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Bible, Family, Life, Museum of the Bible, Travel, Uncategorized

“Welcome to New York… It’s been waiting for you”

December 22, 2015

I love hearing Taylor Swift welcome me home to NYC every time I land. Maybe someday I’ll even get to meet her. After all, we do live in the same city now – as well as 8.5 million other people (but at least there’s a chance?)

Now that I have lived in Manhattan for a month, here are the top 5 things I have learned about life here:

  1. Sirens are constantly going off.
    • It is surprising how quickly you begin to tune them out.
  2. New Yorkers are actually very nice.
    • In the first few days living in our apartment, we met so many people in our building that were excited for us and sincerely welcoming. It really made a difference and put us at ease.
    • Although New Yorkers can be nice, don’t mess with them if it is rush hour, or in a crowded touristy area.
  3. People sleep on the subway more often than I would expect.
    • In almost every other subway ride, I see a person sleeping. One guy even fell asleep mid-text message. He kept almost dropping his phone as his hand’s grip slowly loosened when he drifted to deeper and deeper sleep. (I was tempted to take his phone and carry on the conversation with whoever he was texting.)
  4. Living near an express subway stop is fantastic.
    • The subway stops every five to ten streets or so, but on the express train it will skip a few stops and only stop every twenty streets or so. Hopping on the express subway and avoiding the local stops = joy. It saves precious time.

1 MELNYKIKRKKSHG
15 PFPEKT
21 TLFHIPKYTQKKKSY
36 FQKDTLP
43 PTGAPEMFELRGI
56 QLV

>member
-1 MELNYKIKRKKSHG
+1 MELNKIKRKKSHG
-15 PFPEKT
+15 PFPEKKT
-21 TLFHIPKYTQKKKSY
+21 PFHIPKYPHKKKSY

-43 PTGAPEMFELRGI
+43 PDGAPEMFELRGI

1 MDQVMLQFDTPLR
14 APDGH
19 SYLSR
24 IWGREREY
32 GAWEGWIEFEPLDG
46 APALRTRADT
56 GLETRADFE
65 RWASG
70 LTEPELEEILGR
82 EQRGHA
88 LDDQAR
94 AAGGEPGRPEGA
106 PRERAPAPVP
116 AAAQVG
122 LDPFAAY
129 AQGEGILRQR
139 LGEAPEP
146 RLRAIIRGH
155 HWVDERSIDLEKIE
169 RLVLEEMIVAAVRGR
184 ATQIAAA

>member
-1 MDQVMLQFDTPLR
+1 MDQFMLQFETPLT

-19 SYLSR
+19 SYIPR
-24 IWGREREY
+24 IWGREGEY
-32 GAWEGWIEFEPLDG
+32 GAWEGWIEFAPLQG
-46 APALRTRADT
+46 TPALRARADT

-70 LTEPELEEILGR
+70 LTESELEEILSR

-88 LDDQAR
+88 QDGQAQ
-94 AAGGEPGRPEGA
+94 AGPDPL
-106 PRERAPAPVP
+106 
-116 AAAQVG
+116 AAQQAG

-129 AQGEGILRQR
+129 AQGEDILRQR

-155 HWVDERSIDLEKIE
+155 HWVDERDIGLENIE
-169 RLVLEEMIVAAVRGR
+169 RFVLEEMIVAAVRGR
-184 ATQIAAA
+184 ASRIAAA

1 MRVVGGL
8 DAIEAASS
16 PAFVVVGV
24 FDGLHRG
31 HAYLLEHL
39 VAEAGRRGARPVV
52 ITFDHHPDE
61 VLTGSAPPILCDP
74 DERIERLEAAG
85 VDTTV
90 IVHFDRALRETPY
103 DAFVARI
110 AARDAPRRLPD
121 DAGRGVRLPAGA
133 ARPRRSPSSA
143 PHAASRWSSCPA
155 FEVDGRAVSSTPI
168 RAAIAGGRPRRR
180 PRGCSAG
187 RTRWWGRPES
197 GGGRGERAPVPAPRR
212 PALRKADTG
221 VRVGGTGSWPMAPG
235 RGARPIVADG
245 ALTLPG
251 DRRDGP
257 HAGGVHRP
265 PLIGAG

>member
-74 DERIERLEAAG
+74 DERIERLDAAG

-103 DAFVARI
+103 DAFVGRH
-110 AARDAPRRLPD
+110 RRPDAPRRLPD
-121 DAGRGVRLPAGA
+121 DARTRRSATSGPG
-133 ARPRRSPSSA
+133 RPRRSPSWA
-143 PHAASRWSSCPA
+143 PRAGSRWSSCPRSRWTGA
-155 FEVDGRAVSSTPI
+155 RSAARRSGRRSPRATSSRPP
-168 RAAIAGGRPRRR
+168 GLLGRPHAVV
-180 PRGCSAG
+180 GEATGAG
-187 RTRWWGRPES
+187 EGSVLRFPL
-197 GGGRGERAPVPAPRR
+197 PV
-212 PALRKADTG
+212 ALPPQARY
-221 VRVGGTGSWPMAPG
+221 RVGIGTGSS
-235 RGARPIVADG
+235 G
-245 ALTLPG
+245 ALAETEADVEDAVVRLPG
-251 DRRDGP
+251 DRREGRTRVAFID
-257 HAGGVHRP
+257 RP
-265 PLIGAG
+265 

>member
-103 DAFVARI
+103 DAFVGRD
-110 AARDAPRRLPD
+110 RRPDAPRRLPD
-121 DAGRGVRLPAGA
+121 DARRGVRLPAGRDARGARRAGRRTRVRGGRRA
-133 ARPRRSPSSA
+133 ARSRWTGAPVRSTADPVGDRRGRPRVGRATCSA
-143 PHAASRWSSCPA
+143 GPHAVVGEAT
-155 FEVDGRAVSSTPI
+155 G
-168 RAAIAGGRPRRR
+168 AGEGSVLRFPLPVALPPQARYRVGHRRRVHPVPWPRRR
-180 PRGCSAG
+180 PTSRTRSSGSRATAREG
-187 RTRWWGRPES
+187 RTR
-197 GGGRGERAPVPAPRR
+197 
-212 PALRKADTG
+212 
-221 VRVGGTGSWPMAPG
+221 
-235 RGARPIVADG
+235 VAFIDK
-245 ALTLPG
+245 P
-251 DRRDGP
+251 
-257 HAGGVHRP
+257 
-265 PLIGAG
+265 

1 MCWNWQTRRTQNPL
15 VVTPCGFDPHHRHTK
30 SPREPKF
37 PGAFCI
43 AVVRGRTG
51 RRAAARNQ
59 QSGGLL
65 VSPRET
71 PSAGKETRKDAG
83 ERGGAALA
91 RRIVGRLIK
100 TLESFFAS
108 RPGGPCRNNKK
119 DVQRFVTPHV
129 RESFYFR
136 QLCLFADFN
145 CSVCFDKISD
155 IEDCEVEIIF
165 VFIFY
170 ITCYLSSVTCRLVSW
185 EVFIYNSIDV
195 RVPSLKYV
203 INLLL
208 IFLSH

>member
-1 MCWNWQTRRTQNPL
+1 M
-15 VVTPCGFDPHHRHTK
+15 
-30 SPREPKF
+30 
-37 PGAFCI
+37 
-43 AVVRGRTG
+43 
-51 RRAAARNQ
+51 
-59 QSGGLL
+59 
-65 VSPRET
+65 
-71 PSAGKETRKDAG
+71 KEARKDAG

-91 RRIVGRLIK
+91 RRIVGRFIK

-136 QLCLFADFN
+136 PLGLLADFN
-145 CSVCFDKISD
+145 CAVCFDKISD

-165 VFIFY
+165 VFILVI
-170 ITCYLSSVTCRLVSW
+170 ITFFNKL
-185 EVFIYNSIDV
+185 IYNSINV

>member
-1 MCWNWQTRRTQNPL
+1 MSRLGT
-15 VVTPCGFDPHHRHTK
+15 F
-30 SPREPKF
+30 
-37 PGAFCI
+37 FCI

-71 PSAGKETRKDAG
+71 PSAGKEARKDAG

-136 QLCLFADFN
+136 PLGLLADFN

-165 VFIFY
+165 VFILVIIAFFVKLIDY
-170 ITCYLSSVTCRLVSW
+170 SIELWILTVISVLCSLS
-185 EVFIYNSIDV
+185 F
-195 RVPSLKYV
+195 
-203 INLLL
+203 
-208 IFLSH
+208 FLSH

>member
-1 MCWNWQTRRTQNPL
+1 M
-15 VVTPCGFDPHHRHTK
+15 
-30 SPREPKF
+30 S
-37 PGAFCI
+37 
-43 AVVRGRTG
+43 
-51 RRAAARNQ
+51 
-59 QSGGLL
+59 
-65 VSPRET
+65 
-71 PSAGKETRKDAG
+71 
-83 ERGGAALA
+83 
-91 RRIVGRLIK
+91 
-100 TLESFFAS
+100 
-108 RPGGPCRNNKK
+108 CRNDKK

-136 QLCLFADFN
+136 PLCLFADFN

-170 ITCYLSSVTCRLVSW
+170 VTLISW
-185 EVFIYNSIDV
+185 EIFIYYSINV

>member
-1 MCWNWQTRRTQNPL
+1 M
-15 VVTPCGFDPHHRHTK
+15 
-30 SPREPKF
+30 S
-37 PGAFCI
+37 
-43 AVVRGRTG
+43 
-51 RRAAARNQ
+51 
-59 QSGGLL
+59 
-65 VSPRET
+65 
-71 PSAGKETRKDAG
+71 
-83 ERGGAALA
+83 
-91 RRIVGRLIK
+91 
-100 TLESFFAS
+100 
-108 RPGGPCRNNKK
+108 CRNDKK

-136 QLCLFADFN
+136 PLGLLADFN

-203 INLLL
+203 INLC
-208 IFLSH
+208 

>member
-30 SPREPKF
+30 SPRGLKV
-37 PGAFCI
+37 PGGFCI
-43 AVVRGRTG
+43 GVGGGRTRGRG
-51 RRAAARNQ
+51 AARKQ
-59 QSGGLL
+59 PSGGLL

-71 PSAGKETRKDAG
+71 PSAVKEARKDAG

5. Chick-fil-A is a hit.
    • In September we began praying about whether or not to make this move. I felt like we were supposed to move, but I really just wanted a sign to solidify the decision. Not too long after that, we read Chick-fil-A was opening its first store in Manhattan. If that’s not a sign, I do not know what is.
    • As long as I am in a city with a Chick-fil-A, I can survive. We went to their store during our first week here, and it was PACKED. I think they are going to do alright in this city.

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On a more personal note, here is one thing I have learned about myself so far:

I’ve learned to appreciate my relationships and community more. For the first time in my life, I am living in a place where I can count on my two hands the number of people that know my name. Born and raised in Oklahoma City, and never living further than a 45-minute radius from where I was born, I have always been surrounded by family and long-standing friendships. New York is such a different experience since I don’t have quick, easy availability to those friends and family members.